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Authors: David P. Rogers1, Melvyn A. Shapiro2, Gilbert Brunet3, Jean-Claude Cohen4, Stephen J. Connor5, Adama Alhassane Diallo6, Wayne Elliott7, Kan Haidong8, Simon Hales9, Debbie Hemming7, Isabelle Jeanne10, Murielle Lafaye11, Zilore Mumba6, Nirivolona Raholijao12, Fanjosa Rakotomanana13, Hiwot Teka14, Juli Trtanj15, Pai-Yei Whung16
Date: July 23 2009
Good health is one of the primary aspirations of human social development. Consequently, health indicators are key components of human development indices – for example, in the Millennium Development Goals (MDGs), by which we measure progress toward sustainable development (United Nations 2006). Health is influenced by environmental, seasonal and climatic conditions. While Hippocrates recognized this; it is only recently that climate and health interactions have become a focus of community and public health services.
The international community is now exploring and advocating for strategies to address the climate risks to health as a means to protect and further development gains. This was recognized by the World Health Organization (WHO) in the 2008 World Health Day Protecting Health from Climate Change (WHO, 2009) and the recent resolution on climate and health of the 61st World Health Assembly (WHO, 2008). This resolution built on previous efforts, including that of the IPCC’s Fourth Assessment Report and a growing collection of documentation commissioned by WHO, WMO, UNEP, and FAO (Corvalan et al., 2005; Parry et al., 2007; Menne and Ebi, 2006; WHO, 1992).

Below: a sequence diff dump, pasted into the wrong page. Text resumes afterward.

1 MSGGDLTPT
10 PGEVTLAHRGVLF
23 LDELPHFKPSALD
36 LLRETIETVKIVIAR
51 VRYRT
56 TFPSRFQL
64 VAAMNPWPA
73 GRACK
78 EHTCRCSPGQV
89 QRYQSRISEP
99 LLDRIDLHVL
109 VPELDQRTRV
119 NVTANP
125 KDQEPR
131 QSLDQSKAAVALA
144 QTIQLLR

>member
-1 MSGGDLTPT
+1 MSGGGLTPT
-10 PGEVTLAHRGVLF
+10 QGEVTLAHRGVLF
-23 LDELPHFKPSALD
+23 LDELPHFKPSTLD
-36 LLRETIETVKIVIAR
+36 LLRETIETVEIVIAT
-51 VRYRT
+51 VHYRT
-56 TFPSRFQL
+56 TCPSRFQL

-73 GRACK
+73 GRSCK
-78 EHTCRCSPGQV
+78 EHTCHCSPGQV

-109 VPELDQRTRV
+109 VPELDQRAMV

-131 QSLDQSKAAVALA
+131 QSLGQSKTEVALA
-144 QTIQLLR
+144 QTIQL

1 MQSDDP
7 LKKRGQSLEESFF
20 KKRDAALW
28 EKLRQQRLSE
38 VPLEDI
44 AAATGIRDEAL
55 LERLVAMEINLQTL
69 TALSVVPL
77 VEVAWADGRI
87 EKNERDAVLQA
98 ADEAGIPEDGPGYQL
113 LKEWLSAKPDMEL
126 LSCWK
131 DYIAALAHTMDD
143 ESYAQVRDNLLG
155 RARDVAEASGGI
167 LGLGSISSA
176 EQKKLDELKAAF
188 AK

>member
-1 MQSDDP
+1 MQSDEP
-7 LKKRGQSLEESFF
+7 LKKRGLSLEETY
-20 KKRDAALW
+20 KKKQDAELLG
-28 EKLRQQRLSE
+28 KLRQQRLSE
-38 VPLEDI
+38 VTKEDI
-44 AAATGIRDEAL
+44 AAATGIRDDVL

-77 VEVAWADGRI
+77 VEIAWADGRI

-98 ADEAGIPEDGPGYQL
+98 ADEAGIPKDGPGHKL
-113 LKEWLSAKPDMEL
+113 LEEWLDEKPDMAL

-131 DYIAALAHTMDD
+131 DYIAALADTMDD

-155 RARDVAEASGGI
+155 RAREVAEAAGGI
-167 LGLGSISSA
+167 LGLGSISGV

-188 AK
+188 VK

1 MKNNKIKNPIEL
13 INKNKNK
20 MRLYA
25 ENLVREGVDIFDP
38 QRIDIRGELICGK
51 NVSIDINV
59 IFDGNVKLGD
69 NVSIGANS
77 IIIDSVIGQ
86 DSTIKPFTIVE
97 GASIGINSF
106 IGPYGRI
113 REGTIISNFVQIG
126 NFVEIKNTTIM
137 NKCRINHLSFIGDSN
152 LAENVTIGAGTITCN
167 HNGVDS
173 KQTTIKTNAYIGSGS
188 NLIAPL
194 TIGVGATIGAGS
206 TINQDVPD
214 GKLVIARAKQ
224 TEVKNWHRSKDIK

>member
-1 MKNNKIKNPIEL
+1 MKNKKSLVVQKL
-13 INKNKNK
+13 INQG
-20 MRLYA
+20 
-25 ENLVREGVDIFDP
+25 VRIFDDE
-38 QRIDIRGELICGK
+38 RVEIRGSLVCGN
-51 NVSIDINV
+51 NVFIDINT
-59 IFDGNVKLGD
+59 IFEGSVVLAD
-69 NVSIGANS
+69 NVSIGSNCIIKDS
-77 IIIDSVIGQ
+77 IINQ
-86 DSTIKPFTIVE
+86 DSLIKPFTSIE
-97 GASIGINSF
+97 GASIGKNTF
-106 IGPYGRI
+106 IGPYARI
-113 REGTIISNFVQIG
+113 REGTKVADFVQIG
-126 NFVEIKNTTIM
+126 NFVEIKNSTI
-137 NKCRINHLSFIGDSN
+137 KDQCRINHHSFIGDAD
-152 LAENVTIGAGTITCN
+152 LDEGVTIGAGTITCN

Climate influences health through a number of mechanisms. This impact may be direct, through cold or heat stress, or indirect via impacts on natural systems. Climate and weather extremes cause floods, drought, food insecurity, social disruption, population displacement, and favour communicable diseases (e.g., Menne et al. 2008). The World Health Organization (WHO) recently identified 14 major climate sensitive communicable diseases, including malaria, meningitis, cholera and dengue. WHO also acknowledges that many non-communicable coronary and respiratory diseases are climate sensitive.
WHO advocates the development of climate-informed early warning systems for certain climate related health hazards. Improving routine health surveillance is essential, and the opportunities now exist to create more effective partnerships to integrate climate factors effectively. Achieving this depend on the explicit involvement of the WHO in global initiatives aimed at improving the well-being of societies through improved access to climate information and services, and in particular in the opportunity to develop further climate services for the public health sector.
This paper describes advances and selected critical uncertainties in weather and climate prediction, relevant to the health sector. New opportunities exist for public health professionals to integrate weather and climate-related information into local and regional risk management plans to reduce the detrimental health effects of hazards, including hazards as diverse as tropical cyclones, floods, heat waves and cold spells, smog, wildfires, droughts and communicable disease epidemics (Ebi and Schmier 2005, Kuhn et al. 2004). In addition, tele-epidemiology, a new conceptual approach using remote sensing is an opportunity to provide users with innovative and tailored products (Vignolles et al. 2009).
On the national level, public service platforms for early warning can encourage cross-sectoral interaction. At the same time, research and training opportunities exist across all relevant disciplines. Taking advantage of these opportunities will make climate and other environmental information more accessible and operationally useful within public health services.
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